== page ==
Wednesday, 18 January 2017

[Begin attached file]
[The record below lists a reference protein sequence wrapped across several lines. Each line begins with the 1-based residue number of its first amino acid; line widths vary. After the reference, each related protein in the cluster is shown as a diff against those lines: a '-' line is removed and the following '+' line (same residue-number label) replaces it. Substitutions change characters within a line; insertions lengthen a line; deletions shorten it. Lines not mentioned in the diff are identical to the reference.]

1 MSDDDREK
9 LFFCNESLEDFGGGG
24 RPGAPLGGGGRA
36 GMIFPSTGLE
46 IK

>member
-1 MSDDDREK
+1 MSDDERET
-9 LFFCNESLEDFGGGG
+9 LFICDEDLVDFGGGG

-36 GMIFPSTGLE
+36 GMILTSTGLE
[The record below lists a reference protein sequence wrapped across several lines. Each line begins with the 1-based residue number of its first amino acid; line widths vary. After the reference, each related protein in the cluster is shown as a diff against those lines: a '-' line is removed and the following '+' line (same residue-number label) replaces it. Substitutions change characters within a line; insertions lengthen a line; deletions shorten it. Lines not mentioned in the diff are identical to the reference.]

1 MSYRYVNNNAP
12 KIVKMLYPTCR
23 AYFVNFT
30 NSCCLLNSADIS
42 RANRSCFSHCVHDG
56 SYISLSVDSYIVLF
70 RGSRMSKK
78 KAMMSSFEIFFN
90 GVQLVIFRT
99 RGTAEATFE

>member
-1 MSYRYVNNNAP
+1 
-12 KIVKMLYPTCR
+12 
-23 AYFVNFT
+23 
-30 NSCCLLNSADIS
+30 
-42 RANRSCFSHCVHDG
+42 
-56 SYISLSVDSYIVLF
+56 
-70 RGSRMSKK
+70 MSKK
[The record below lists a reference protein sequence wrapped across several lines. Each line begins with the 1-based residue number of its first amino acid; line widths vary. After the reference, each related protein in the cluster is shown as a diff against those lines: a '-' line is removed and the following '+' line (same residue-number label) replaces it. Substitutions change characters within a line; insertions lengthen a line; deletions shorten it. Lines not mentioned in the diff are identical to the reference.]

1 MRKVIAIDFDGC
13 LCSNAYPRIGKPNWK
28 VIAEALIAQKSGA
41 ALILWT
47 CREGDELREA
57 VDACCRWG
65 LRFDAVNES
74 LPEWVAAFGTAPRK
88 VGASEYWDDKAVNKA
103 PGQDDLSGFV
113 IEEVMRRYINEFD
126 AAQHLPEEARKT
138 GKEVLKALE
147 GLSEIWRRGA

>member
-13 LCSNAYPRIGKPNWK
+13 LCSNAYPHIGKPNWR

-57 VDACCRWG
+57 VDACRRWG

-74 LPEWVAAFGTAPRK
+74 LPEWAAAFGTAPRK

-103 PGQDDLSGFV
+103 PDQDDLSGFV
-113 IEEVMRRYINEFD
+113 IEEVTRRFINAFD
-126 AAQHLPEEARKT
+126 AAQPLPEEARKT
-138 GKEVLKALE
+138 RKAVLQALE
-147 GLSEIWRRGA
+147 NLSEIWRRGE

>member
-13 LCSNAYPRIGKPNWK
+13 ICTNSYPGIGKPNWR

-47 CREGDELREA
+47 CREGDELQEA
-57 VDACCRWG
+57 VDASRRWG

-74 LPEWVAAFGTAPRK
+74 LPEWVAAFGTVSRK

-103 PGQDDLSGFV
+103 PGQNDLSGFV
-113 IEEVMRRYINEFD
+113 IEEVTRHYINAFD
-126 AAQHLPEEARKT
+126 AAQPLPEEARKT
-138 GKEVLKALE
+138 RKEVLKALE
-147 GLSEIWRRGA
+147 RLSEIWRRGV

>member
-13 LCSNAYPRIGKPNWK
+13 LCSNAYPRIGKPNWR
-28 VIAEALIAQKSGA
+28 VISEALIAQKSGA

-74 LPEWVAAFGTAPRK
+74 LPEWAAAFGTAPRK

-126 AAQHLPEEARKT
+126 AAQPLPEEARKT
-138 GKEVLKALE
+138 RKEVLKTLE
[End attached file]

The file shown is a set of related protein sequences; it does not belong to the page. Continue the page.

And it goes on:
Mountains out of molehills in Kenneth Lonergan's Manchester by the Sea, and molehills out of mountains in exchange. Lonergan the writer knows no gear besides full throttle, while Lonergan the director knows no gear at all. Layers of emotional depth are revealed not only in his dialogue but in Jennifer Lame's fiddly editing, shuffling through past and present to poignant, disorientating effect. Grief is visited and revisited, and endless circles of pain prove to have no easy route out. After all, the route in was anything but easy. In the intended verisimilitude of Lonergan's mise-en-scene, there's tremendous force to be found when these layers build up to breaking point, and for all its attempted minimalism, Manchester by the Sea is at its most powerful when it relies upon power itself - that of the writer-director, and that of his most capable ensemble. Yet that verisimilitude is ill-constructed, with self-aware dialogue that undoubtedly looked better on the page than it sounds on the screen undermining these attempts toward realism. Lonergan's methods and motifs are too obviously placed to fit naturally into the film's milieu; one always senses the cogs of his mind whirring away, yet rarely senses the grip of his hand guiding the film anywhere other than back to the script at all costs. And Lame's editing, though it serves one good purpose, is intrusive in its efforts to contribute a feeling of lightheartedness - a feeling for which Lonergan has already accounted, his screenplay at its best when it's at its saltiest. No wonder this windswept coastal town is populated by Hollywood's hottest, since these are characters on which to chew and chew. Lonergan the writer serves them well; in flat compositions, and accompanied by a horrible soundtrack, Lonergan the director very nearly negates all of his, and their good work.